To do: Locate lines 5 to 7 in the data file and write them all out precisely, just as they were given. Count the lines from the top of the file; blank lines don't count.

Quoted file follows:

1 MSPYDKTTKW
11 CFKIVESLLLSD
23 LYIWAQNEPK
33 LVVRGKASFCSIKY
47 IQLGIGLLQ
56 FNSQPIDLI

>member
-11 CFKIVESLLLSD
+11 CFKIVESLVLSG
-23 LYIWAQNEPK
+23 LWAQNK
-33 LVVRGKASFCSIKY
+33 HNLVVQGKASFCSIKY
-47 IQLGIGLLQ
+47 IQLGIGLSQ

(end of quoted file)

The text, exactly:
47 IQLGIGLLQ
56 FNSQPIDLI

>member